26. Cf. Long Night’s Journey into Day: South Africa’s Search for Truth and Reconciliation (2000).

27. The place and role of children in the film will be an important thing to be considered as the film continues to be studied.

28. Found at 56:06-57:15.

29. Cf. Truth and Reconciliation Commission, 6.4.1 – “Report of the Human Rights Violations Committee: Abductions, Disappearances and Missing Persons.”

30. In the words of Archbishop Desmond Tutu: “Part of the awfulness of the struggle against apartheid was the skill with which the operatives of the system, under the cover of darkness, as befitted their nefarious schemes, would abduct those they suspected of being ‘terrorists’ or who were the underground cadres of the liberation movement inside the country, or leading lights of the still legal anti-apartheid popular movement. Then they would take their hostages to remote police stations or farms where they tortured them and almost always ended up killing them. Quite frequently they crossed South Africa’s borders into foreign countries, violating without compunction the sovereignty and territorial integrity of those lands in order to spirit off those they wanted, to do with them whatever they felt like doing. Many people disappeared in this fashion, which is why a mother could make that heartrending appeal. Without the commission such a cry would have been carried by the wind as a plaintive sigh.” Desmond Mpilo Tutu, No Future Without Forgiveness (New York: Image/Doubleday 1999) 189. Tutu’s words are congruous with those of Anthony Matthews, an authority on South African security law, commenting on the passage of the 1967 Terrorism Act:

It was “certainly possible for persons to disappear without trace into detention and to remain there until they die. Even the fact of the detention itself may be suppressed, so that parents, children, husbands or wives are denied information. ‘Disappearance in the night,’ that dreaded phenomenon of the police state, is made a reality by this law.”

Quoted in Gilbert Marcus, “Civil Liberties under Emergency Rule,” in The Last Years of Apartheid: Civil Liberties in South Africa, John Dugard, Nicholas Haysom, & Gilbert Marcus, eds. (South Africa: Time Running Out; Forde Foundation – Foreign Policy Association, 1992) 37.

31. Nicholas Haysom, “The Total Strategy: The South African Security Forces and the Suppression of Civil Liberties,” in The Last Years of Apartheid: Civil Liberties in South Africa, John Dugard, Nicholas Haysom, & Gilbert Marcus, eds. (South Africa: Time Running Out; Forde Foundation – Foreign Policy Association, 1992) 80-84.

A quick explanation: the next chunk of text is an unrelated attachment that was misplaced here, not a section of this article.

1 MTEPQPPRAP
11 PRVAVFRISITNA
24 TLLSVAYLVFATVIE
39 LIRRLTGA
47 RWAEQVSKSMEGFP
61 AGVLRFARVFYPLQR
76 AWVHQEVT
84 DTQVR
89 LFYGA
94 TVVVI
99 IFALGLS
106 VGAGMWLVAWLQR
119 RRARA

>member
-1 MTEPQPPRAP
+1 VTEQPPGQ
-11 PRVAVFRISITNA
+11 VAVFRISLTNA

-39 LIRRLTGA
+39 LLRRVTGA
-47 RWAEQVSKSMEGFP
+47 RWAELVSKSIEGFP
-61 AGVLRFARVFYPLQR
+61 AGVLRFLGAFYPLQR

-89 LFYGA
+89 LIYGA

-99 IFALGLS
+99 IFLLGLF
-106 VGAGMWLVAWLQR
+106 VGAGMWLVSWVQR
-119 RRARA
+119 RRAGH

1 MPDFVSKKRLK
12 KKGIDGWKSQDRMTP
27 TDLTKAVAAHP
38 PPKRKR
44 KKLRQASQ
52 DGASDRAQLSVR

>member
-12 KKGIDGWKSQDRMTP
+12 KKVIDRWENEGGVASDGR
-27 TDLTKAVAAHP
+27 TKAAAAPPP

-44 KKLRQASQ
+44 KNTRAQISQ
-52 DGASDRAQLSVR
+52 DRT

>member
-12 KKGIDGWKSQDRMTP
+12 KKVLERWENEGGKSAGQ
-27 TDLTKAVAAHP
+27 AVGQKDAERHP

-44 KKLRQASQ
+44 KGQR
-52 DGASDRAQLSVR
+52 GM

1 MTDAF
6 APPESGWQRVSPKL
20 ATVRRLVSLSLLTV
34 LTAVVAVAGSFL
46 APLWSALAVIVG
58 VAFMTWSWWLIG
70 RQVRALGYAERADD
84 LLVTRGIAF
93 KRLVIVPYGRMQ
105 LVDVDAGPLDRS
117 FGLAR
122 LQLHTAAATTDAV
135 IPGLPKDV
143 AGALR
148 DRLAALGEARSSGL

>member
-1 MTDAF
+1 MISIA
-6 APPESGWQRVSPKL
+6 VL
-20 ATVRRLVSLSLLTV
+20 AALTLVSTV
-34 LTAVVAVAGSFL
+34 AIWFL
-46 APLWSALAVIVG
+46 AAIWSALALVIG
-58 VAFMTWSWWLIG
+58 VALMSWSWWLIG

32. There are also parallels with other parts of Southern African occupation of Namibia, though perhaps less pronounced than parallels internal to South Africa itself. For a chronicle of South Africa’s Apartheid policies and actions in Namibia, cf. Barbara König, Namibia: The Ravages of War (London: International Defense and Aid Fund for Southern Africa, 1983).

33. Jesus’ disappearance and crucifixion begins with his abduction at “Gethsemane,” found at 1:00:23, and runs through to the end of the film.

34. The proper crucifixion scene begins at 1:12:40.

35. I am grateful for the identification of toyi-toyi by Prof. Peter Kjeseth, now of Fish Hoek, Western Cape.

36. Cf. A Long Night’s Journey into Day: South Africa’s Search for Truth and Reconciliation (2000).

37. In Amandla! A Revolution in Four-Part Harmony (2003).

38. Cf. Marta Valiñas and Kris Vanspauwen, “Truth-seeking after violent conflict: experiences from South Africa and Bosnia and Herzegovina,” Contemporary Justice Review 12 (2009) 269-288.

39. Matthew 4.1-11; Mark 1.12-13; Luke 4.1-13

40. Lk 3.23-38.

41. It could well be understood that portraying Jesus’ baptism and temptation as the Xhosa adult male circumcision rite also serves as an antidote to early Christian missionary efforts to stamp out the practice. Cf. Mills, “Missionaries, Xhosa Clergy & the Suppression of Traditional Customs,” ad loc.; see also, Janet Hodgson, “A Battle for Sacred Power: Christian Beginnings among the Xhosa,” pp. 68-88 in Christianity in South Africa: A Political, Social, and Cultural History (R. Elphick and R. Davenport, eds.; Berkely: University of California Press, 1997).

42. If there is an echo of this role of the centurion, it more clearly comes from Luke 23.47, rather than from Mt 27.54 or Mk 15.39, both of which have the centurion saying that Jesus was the “Son of God.”

43. Josephus, Wars 7.203: περιιδεῖν ὑπομείναντα θανάτων τὸν οἴκτιστον

44. “For if while we were enemies, we were reconciled to God through the death of his Son, much more surely, having been reconciled, will we be saved by his life.” Rom 5.10

45. My thanks to Jennifer Agee for this observation.

JR & F
Home Page

JR & F
Vol. 15 No.1

Copyrighted by Journal of Religion and Film 2011
Site Maintained by
Department of Philosophy and Religion
University of Nebraska at Omaha

Contact Webmaster about site